Fit 101: Learn to work with your curves, not against them
Why are all the cute clothes designed for skinny people? It can sometimes feel like it’s a skinny woman’s world and we’re just lucky to be in it. Most designers use the tiny fit model’s measurements for their clothes, which don’t look good on all women. If you have a difficult time shopping, or you’ve lost all hope in finding clothes that you love and feel confident wearing, you are not alone — more than 50 percent of women in America wear a size 14 or larger.
But you can rise above the fray of cheap fabrics, awful prints, and the ubiquitous plus-sized baby doll tops and empire waist dresses that just add pounds to your frame. Stop thinking that you have to lose weight first; embrace your inner fashionista and start dressing well now. There are good options out there that will flatter your curves instead of just covering them up. In fact, both Prada and Chloe’s fall runways featured plus-sized models, and as more mainstream designers create better-looking, well-made clothes for the fuller figure, you will have more and more choices.
But the full-figured woman needs to follow some basic rules. Avoid busy prints, horizontal stripes, tapered pants and ruffles. Buy for the largest part of your body and then alter to fit the rest (you will have to find a good tailor and spend some money here, but if you embrace the philosophy of having fewer but better pieces, you’ll have leftover money for alterations, which are worth every penny!). For guidance, think of a curvy lady who always looks classy, like Oprah — she is gorgeous because she is full of confidence, and she knows what she can and can’t wear. No stovepipes, crewnecks or empire waists for her.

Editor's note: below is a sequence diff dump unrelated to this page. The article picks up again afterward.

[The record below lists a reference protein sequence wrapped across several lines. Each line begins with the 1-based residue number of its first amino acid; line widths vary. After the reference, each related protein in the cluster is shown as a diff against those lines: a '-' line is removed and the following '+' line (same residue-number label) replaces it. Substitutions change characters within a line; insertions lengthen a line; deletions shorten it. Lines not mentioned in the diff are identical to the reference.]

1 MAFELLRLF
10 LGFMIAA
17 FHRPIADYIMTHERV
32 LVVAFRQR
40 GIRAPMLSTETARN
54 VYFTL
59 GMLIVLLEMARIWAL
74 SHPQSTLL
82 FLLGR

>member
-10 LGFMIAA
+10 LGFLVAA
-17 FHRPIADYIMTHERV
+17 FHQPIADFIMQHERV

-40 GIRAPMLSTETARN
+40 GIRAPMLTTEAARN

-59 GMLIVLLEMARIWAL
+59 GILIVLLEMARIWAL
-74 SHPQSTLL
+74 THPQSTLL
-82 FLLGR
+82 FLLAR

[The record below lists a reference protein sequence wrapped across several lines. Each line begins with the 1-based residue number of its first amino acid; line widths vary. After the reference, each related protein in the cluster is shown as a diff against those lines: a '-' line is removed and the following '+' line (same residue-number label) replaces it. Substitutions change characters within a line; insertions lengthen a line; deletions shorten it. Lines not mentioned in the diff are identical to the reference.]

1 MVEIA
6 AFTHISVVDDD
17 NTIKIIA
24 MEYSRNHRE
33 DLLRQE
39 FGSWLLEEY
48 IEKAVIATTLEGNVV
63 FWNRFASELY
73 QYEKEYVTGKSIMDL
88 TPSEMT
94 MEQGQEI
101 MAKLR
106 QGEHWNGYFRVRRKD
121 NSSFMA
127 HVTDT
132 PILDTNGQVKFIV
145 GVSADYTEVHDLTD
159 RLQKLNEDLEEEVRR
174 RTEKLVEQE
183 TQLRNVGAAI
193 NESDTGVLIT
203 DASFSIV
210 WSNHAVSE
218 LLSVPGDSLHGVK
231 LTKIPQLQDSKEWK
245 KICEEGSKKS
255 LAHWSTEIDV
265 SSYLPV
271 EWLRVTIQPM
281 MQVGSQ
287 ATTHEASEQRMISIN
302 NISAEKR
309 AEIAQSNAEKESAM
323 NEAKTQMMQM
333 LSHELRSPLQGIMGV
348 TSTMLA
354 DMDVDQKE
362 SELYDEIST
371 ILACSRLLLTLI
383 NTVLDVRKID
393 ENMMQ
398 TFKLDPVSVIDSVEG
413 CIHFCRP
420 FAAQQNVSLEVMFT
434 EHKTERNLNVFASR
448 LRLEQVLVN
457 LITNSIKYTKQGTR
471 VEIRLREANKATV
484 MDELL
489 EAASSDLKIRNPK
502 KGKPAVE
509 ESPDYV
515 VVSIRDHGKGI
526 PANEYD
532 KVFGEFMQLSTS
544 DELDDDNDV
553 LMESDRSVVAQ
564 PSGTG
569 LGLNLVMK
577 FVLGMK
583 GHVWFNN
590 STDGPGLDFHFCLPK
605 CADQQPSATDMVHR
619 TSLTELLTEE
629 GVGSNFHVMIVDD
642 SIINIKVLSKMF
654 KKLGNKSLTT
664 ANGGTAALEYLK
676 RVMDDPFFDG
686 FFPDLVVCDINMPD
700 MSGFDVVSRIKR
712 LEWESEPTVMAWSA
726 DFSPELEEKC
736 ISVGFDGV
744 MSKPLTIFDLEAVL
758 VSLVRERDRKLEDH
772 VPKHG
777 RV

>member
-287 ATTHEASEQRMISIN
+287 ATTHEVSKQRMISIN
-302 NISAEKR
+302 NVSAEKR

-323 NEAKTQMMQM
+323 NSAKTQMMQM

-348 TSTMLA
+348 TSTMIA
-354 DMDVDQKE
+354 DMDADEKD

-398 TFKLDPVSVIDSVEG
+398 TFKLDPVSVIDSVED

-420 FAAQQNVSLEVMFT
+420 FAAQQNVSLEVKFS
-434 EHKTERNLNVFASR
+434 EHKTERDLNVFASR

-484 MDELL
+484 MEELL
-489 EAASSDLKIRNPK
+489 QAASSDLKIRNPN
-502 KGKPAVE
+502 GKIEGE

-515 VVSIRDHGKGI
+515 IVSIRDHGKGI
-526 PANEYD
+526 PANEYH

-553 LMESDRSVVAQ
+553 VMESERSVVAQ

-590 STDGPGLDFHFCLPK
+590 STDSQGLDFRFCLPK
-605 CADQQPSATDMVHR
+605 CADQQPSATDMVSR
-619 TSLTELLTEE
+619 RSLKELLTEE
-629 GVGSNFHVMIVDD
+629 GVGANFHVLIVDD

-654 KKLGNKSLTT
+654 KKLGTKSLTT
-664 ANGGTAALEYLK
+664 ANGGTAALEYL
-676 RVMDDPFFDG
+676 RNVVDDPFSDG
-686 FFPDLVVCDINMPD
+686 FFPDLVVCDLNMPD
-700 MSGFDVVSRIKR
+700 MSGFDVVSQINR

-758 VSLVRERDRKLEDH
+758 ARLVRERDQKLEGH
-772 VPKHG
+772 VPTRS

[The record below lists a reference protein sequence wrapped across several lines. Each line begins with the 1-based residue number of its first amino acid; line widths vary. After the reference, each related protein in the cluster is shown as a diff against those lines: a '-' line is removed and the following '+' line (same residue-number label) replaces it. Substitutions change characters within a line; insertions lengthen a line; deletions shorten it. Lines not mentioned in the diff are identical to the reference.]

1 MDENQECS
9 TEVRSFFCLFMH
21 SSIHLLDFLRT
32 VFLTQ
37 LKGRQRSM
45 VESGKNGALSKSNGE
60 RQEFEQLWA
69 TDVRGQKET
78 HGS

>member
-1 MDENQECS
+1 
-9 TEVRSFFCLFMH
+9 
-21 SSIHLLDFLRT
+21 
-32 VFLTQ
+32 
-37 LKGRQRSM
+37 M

In our business, we dress women like you every day, and they tell us that once we have improved their wardrobes, people comment on how beautiful they look or inquire if they’ve lost weight. Most importantly, we helped them find clothing that makes them feel great.
First, the architecture: let’s get the undergarments correct. Suck-you-in shapewear has come a long way since the days of the “I can barely breathe, much less concentrate enough to carry on cocktail conversation” girdles of our mothers’ generation. Today, it’s less about heavy-duty sucking in and more about smoothing. If you are still wearing cotton undergarments, they have to go — without manmade fabrics like spandex, your camisoles and panties will stretch out and create more volume and ripples under your clothes. Not attractive.
Read on for some life-changing tips!
PART ONE: UNDERGARMENTS
Start with a back-smoothing bra, such as the one pictured, by Soma (soma.com)
Complete your undergarments with panties that fit (too big or too small are equal offenders) and then put on biker shorts, which work under pants, skirts or dresses. These shorts smooth the tummy, thighs and rear.
Add a camisole. Yes, we’re saying to put one under everything, even T-shirts. Look for camis that are long enough to stay tucked in and have a nice neckline that can peak out from beneath shirts without looking like your underwear is showing.